Many churches throughout the world use a Bible reading schedule called a "lectionary." It's just a fancy word meaning "selected readings." Posts like this reflect on the readings for an upcoming Sunday or other Church holiday, as found in the historic one-year lectionary.
I regularly hear from people who want a “memorable” worship experience. Sometimes they will use words like “transformative.” Some of them talk about “lively” or “relevant” times of worship. Yet many of the people who pursue such a worship environment neglect one simple thing, the main point of our passage from Psalm 119.
Much of historic Christian worship does precisely what Psalm 119:9-16 describes. It draws us into a dialog with God’s Word. We are hearing the Scripture and responding with more Scripture. We do this in our worship, in our prayer, in our songs, and even as the sermon draws us into God’s Word.
How will I learn what God’s will is? I will learn it by meditating on God’s Word! How will I learn how to conduct myself in this world? I will learn by exploring God’s Word!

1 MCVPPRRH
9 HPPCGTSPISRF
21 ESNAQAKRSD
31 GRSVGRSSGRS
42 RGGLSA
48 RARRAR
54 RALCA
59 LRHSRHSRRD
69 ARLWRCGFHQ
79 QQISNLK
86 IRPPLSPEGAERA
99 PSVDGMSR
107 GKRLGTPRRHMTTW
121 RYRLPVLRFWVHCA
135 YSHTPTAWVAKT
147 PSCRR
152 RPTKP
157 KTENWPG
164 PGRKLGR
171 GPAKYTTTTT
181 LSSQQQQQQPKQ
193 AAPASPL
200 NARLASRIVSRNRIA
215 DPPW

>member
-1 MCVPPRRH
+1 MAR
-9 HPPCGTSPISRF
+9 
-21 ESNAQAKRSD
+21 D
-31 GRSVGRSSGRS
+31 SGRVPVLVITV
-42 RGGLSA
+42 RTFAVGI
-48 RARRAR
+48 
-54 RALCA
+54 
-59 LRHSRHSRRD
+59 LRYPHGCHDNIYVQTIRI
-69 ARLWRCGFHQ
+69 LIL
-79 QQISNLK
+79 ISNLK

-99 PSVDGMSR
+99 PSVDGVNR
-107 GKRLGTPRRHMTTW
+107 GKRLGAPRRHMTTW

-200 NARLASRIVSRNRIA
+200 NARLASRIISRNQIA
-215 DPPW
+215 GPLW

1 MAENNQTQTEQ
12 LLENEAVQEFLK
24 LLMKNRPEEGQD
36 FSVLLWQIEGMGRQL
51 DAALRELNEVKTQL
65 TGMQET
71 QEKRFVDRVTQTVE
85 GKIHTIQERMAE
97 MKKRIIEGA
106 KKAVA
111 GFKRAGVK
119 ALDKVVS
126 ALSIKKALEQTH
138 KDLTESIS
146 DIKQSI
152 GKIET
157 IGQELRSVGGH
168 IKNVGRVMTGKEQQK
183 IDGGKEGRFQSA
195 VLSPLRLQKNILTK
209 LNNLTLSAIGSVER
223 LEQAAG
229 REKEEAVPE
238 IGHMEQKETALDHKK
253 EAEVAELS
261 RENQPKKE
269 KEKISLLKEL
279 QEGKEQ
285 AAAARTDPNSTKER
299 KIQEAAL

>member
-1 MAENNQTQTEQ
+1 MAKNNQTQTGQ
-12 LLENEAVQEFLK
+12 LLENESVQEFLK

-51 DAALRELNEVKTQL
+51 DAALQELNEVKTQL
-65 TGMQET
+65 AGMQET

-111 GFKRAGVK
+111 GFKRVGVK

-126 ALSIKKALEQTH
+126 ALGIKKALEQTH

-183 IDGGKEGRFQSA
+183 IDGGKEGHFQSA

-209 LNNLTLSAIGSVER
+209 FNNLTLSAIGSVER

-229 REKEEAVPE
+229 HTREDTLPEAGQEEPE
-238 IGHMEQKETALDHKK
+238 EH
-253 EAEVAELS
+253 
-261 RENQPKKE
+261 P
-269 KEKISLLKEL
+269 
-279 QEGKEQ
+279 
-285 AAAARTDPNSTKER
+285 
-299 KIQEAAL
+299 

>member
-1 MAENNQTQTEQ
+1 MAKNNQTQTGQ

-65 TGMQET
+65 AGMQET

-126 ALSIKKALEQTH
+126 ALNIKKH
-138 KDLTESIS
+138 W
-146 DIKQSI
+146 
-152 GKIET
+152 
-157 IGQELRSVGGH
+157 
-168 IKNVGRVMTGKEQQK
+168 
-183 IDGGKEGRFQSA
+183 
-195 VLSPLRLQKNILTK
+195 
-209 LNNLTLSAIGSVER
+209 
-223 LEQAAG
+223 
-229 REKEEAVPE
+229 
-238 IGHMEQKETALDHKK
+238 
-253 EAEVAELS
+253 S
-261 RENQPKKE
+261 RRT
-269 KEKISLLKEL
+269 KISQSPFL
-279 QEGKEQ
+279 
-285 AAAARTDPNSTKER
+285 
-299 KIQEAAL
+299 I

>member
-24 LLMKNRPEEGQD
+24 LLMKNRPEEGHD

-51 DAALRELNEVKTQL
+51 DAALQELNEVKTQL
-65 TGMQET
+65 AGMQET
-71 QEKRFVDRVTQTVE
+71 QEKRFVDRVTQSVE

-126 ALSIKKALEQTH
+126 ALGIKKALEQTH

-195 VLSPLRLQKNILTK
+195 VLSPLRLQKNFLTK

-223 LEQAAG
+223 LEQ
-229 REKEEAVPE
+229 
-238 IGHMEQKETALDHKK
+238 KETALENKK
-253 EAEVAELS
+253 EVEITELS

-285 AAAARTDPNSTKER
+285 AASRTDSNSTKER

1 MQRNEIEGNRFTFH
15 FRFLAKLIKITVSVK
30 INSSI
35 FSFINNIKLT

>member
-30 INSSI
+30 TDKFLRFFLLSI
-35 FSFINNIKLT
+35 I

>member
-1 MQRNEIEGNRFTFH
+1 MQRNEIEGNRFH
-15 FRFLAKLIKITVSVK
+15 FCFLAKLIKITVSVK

This seems like a difficult task. After all, my teachers have told me that “rote learning” is useless, that I need to have a living experience of what I want to learn. My teachers have also told me that I need to memorize what I am memorizing all the way, perfectly, with no errors, beginning to end. I can’t actually do that, and don’t normally think that way. My learning is going to be full of holes and places where I might misunderstand the words and the entire point of learning. And how will I remember what I have studied? I expect to live quite a while and might have time to forget something.
This is one of the beauties of historic Christian worship that is based on a solid form of liturgy. We say or sing the same things back and forth, week after week. Eventually we end up knowing those passages of Scriptures, those songs, those prayers. We can fill in the gaps in the Creed. We can pray like the people before us who prayed in the same words. And we wind up knowing these things of the Christian faith even when much else has fled from our memory.
Want something memorable? Feast on God’s Word in the divine liturgy week after week, remembering it a bit more as each succeeding week comes by. Meditate on God’s Word. It will come alive.
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